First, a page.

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A seesaw model for intermolecular gating in the kinesin motor protein.

Sindelar CV - Biophys Rev (2011)

Bottom Line: Recent structural observations of kinesin-1, the founding member of the kinesin group of motor proteins, have led to substantial gains in our understanding of this molecular machine.The new structural information revises or replaces key details of earlier models of kinesin's ATPase cycle that were based principally on crystal structures of free kinesin, and demonstrates that high-resolution characterization of the kinesin-microtubule complex is essential for understanding the structural basis of the cycle.I discuss the broader implications of the seesaw mechanism within the cycle of a fully functional kinesin dimer and show how the seesaw can account for two types of "gating" that keep the ATPase cycles of the two heads out of sync during processive movement.

View Article: PubMed Central - PubMed

Affiliation: Department of Molecular Biophysics and Biochemistry, Yale University, SHMC-E25, 333 Cedar Street, New Haven, CT 06520-8024 USA.

ABSTRACT
Recent structural observations of kinesin-1, the founding member of the kinesin group of motor proteins, have led to substantial gains in our understanding of this molecular machine. Kinesin-1, similar to many kinesin family members, assembles to form homodimers that use alternating ATPase cycles of the catalytic motor domains, or "heads", to proceed unidirectionally along its partner filament (the microtubule) via a hand-over-hand mechanism. Cryo-electron microscopy has now revealed 8-Å resolution, 3D reconstructions of kinesin-1•microtubule complexes for all three of this motor's principal nucleotide-state intermediates (ADP-bound, no-nucleotide, and ATP analog), the first time filament co-complexes of any cytoskeletal motor have been visualized at this level of detail. These reconstructions comprehensively describe nucleotide-dependent changes in a monomeric head domain at the secondary structure level, and this information has been combined with atomic-resolution crystallography data to synthesize an atomic-level "seesaw" mechanism describing how microtubules activate kinesin's ATP-sensing machinery. The new structural information revises or replaces key details of earlier models of kinesin's ATPase cycle that were based principally on crystal structures of free kinesin, and demonstrates that high-resolution characterization of the kinesin-microtubule complex is essential for understanding the structural basis of the cycle. I discuss the broader implications of the seesaw mechanism within the cycle of a fully functional kinesin dimer and show how the seesaw can account for two types of "gating" that keep the ATPase cycles of the two heads out of sync during processive movement.

No MeSH data available.


Experimental observation of elongation by helix α6 following ATP analog binding, in 8 Å cryo-EM maps. a Cryo-EM density map of microtubule-attached, no-nucleotide kinesin, showing a shortened “sausage” of density for α6 that corresponds to a non-helical conformation of the C terminus as seen in crystal structures of "ADP-like" kinesin. b Density map of microtubule-attached, ADP•Al•Fx kinesin showing elongation of α6, corresponding to occupation of the docking pocket by the neck linker and the C terminus of α6. Density corresponding to the docked conformation of the neck linker is also evident
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Fig3: Experimental observation of elongation by helix α6 following ATP analog binding, in 8 Å cryo-EM maps. a Cryo-EM density map of microtubule-attached, no-nucleotide kinesin, showing a shortened “sausage” of density for α6 that corresponds to a non-helical conformation of the C terminus as seen in crystal structures of "ADP-like" kinesin. b Density map of microtubule-attached, ADP•Al•Fx kinesin showing elongation of α6, corresponding to occupation of the docking pocket by the neck linker and the C terminus of α6. Density corresponding to the docked conformation of the neck linker is also evident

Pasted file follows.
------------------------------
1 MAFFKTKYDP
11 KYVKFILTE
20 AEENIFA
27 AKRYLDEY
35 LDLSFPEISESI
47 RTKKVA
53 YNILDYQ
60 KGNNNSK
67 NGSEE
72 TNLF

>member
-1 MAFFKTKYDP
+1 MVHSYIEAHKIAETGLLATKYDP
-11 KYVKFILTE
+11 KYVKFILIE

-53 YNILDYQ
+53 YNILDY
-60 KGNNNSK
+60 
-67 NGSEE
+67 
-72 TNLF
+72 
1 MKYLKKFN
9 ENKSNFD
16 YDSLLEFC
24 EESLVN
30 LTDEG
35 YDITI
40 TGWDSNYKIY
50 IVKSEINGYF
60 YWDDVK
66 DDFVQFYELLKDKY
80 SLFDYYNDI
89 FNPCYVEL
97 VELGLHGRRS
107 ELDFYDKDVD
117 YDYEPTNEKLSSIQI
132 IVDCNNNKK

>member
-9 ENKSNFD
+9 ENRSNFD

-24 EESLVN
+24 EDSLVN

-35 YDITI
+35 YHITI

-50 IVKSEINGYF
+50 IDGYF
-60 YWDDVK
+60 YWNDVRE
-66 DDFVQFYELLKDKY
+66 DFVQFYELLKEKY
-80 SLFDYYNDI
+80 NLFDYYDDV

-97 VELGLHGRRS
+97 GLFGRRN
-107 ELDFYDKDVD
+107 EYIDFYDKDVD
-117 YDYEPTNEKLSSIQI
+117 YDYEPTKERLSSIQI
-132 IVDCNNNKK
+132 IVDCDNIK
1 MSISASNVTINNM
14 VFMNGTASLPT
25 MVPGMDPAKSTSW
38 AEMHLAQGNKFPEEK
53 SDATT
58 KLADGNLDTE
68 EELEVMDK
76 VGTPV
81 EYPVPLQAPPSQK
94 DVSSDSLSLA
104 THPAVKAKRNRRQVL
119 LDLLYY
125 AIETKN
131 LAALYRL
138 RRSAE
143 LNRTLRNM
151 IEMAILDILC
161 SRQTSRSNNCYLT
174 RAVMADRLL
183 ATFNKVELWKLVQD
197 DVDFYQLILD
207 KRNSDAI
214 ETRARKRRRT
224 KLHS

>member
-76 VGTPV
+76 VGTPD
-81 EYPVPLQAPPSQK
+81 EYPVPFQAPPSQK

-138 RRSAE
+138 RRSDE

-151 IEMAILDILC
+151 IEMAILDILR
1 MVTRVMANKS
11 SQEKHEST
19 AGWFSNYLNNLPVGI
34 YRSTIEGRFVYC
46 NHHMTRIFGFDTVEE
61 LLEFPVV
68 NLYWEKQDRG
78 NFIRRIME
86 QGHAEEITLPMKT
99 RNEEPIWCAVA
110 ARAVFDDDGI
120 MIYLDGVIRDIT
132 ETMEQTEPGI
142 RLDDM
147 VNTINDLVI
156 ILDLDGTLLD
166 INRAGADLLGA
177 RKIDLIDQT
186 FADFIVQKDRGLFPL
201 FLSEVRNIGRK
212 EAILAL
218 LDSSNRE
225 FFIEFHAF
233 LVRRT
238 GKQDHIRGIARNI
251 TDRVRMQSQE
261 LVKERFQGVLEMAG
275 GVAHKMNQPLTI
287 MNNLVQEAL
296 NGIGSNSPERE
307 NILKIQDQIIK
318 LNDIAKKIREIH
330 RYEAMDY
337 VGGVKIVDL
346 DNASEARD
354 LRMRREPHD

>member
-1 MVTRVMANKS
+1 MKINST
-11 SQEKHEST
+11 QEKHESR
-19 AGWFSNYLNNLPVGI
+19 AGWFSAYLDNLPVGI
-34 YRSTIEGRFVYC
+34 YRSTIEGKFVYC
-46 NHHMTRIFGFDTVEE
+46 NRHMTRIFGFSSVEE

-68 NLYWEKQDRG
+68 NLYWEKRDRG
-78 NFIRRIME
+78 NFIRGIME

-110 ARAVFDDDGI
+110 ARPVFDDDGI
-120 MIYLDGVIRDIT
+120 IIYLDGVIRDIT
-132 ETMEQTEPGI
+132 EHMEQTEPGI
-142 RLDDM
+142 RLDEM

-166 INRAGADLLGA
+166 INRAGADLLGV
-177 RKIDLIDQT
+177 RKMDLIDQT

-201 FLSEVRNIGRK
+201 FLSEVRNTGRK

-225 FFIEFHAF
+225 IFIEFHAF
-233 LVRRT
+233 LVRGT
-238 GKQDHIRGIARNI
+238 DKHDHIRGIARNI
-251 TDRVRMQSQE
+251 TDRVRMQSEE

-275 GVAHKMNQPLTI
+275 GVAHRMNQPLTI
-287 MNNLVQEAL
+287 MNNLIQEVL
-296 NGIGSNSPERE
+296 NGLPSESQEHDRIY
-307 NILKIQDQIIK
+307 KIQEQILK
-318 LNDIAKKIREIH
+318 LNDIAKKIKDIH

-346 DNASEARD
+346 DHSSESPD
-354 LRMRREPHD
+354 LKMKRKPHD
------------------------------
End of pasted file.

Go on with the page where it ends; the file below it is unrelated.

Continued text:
Mentions: On the opposite side of the motor from the nucleotide cleft (right-hand side in Fig. 2), ATP-triggered leftward tilting by the seesaw opens up a second hydrophobic pocket (this may be thought of as a "docking pocket") into which the neck linker can bind (Fig. 2a and b, right-hand side). An important observation from the kinesin-1 cryo-EM structures was that the C terminus of helix 6 (to which the neck linker attaches) also contributes to the docking interaction (Sindelar and Downing 2010), as has been observed in crystal structure comparisons of "ADP-like" and "ATP-like" kinesin conformations (Khalil et al. 2008). As shown in Fig. 3, the cryo-EM maps indicate that α6 lengthens by at least one turn during the docking transition, which would insert a conserved hydrophobic element from α6 (A321 in human conventional kinesin-1) into the docking pocket, as seen in crystal structures that exhibit a docked neck linker. The neck linker itself also contributes a highly conserved hydrophobic side chain (I325 in human kinesin-1 construct) into the docking pocket in the ATP-bound motor state. The resulting hydrophobic interactions are likely to contribute a sizable component of free energy stabilizing the docked motor conformation, owing to the substantial depth, size, and conserved hydrophobic nature of the docking pocket. The docked neck linker conformation is stabilized by additional interactions with kinesin’s N-terminal "cover strand" (Khalil et al. 2008), although cover-strand interactions do not appear to be directly modulated by the switch II helix. The overall view of kinesin’s microtubule-attached docking transition that emerges is that tight coupling between ATP binding and neck linker docking occurs through seesaw-mediated changes in the hydrophobic pockets present on either side of the motor domain. As described above, however, when kinesin is detached from the microtubule the left-hand side of the seesaw would no longer be regulated by bound nucleotide, accounting for the observed nonproductive behavior of the motor in the absence of microtubules.Fig. 3